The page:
Reynolds, Earle, "The Forbidden Voyage," The Nation, 15 Nov. 1958
Reynolds, Ted. "Voyage of Protest." Scribble, Winter, 1959
Reynolds, Earle, The Forbidden Voyage. New York: David McKay Company, Inc., 1961. Non-fiction. The Reynolds family's protest voyage against American nuclear testing in the Pacific and aftermath, 1958-1960.
(Reynolds') paper presented at the 58th Annual Meeting of the American Anthropology Association in Mexico City, (Dec. 28th, 1959) revealed the unpopular truths to be found about the physical dangers of exposure to nuclear radiation. Report was published in The Processes of Ongoing Human Evolution, Gabriel W. Lasker, ed., Detroit: Wayne University Press, 1960.
Reynolds, Tim, "Slocum," poem dedicated to Earle in book of poems by the same name. Santa Barbara: Unicorn Press, 1967.
Reynolds, Barbara, The Phoenix and the Dove. Japan: Nagasaki Appeal Committee, 1986. Barbara's personal spiritual journey.
Reynolds, Jessica, To Russia with Love (in Japanese translation). Tokyo: Chas. E. Tuttle Co., 1962. The Reynolds family's protest voyage against Soviet nuclear testing in the U.S.S.R.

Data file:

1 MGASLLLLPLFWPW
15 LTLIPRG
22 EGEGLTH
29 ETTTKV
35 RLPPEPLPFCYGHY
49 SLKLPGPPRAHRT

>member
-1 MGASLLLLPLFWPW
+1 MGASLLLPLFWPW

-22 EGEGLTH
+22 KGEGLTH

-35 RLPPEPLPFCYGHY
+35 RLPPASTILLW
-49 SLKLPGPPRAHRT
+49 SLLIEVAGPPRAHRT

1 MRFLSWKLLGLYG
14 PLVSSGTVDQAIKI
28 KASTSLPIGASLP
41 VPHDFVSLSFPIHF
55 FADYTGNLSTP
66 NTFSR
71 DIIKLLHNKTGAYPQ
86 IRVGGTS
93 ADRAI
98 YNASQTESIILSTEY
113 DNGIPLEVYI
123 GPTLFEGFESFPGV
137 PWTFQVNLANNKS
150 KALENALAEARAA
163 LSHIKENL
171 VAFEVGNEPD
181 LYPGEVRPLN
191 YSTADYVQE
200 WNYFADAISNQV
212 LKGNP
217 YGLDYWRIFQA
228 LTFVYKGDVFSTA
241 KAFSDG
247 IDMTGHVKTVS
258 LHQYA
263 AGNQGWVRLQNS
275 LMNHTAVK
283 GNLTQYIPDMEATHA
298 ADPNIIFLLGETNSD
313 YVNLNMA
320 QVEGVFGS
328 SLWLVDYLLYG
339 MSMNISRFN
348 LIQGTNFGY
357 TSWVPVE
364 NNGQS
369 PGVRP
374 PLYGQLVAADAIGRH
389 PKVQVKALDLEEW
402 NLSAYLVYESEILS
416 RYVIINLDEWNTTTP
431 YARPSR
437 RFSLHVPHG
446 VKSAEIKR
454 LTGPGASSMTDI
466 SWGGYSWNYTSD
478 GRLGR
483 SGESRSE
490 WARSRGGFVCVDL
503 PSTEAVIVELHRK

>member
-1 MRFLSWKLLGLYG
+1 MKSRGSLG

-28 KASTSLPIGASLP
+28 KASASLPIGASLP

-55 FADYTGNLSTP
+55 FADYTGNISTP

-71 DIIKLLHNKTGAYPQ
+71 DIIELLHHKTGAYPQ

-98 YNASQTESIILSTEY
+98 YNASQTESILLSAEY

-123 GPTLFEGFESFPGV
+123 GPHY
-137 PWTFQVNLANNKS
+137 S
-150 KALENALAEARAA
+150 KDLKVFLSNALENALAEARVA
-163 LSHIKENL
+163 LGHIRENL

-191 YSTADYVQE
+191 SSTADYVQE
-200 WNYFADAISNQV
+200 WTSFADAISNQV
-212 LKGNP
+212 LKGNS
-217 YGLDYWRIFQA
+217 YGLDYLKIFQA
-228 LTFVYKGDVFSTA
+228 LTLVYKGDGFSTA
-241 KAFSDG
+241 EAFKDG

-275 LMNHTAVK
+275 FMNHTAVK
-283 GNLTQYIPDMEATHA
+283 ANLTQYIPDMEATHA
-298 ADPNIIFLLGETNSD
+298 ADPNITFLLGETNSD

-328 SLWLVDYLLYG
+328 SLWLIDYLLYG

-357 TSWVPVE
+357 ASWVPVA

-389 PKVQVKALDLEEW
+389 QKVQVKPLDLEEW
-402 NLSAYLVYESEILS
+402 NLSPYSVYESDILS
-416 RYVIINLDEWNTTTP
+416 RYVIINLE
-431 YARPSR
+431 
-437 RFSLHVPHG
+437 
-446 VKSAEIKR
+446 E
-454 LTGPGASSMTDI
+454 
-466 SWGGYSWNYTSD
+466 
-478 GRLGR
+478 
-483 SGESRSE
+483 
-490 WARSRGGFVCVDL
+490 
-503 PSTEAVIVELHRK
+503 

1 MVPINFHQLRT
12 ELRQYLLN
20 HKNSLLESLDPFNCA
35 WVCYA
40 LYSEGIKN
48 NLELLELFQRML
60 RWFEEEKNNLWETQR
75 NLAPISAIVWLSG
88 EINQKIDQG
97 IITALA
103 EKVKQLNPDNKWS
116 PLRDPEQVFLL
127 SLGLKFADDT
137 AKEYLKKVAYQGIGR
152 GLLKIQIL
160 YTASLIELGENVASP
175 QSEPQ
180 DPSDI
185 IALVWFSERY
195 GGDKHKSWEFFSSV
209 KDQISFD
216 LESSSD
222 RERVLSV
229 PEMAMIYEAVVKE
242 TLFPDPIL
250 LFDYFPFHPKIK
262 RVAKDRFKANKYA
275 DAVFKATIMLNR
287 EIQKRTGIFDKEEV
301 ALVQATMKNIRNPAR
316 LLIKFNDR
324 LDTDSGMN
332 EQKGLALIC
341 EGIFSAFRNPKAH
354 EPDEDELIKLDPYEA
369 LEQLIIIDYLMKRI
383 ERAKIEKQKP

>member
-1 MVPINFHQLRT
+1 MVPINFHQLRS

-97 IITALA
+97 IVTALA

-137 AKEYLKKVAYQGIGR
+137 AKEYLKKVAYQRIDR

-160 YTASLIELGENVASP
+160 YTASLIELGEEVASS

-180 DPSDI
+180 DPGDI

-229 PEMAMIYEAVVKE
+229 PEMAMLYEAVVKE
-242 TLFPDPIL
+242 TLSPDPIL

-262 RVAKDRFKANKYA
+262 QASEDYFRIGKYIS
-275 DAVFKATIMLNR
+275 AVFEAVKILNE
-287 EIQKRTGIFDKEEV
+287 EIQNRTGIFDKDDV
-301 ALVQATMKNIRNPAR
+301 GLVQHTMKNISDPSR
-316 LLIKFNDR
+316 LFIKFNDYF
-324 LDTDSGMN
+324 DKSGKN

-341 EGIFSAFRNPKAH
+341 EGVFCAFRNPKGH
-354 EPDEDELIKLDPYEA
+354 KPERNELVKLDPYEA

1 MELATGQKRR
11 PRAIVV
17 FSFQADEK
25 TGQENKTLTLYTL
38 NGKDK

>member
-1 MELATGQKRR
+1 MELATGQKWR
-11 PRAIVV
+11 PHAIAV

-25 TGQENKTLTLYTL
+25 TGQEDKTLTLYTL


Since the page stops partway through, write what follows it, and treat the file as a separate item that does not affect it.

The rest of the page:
Shaver, Jessica Reynolds. "There was Dad, climbing the ladder at Diablo," (Long Beach, CA) Press-Telegram, Sept. 18, 1981.
Shaver, Jessica Reynolds. "After the flood, a mission to 'rescue' Dad," (Long Beach, CA) Press-Telegram, Jan. 14, 1982.
Shaver, Jessica. "Breaking the Bitterness Barrier," Friends Journal, August 1991.
Shaver, Jessica. "When a daughter and daughter-in-law is the caregiver," (Long Beach, CA) Press-Telegram, July 24, 1994.
Renshaw, Jessica Shaver, New Every Morning. Enumclaw, WA: Pleasant Word 2006
Reynolds, Jessica, To Russia with Love (English original). Wilmington, OH: Peace Resource Center, Wilmington College, due out in 2010.

SONTAG, LESTER WARREN, REYNOLDS, EARLE L. OSSIFICATION SEQUENCES IN IDENTICAL TRIPLETS: A Longitudinal Study of Resemblances and Differences in the Ossification Patterns of a Set of Monozygotic Triplets (1944)
Sontag, Lester W., M.D. and Reynolds, Earle L., Ph.D. The fels composite sheet. I: A practical method for analyzing growth progress J. Pediat. 26, p. 327 (1945) and
Sontag, Lester W., M.D. and Reynolds, Earle L., Ph.D. The fels composite sheet. II: Variations in growth patterns in health and disease J. Pediat. 26:4, pp. 336-354 (1945)
Reynolds, Earle L. Sexual Maturation and the Growth of Fat, Muscle and Bone in Girls (1946)
Reynolds, Earle L. and Schoen, Grace. Growth Patterns of Identical Triplets from 8 through 18 Years (1947)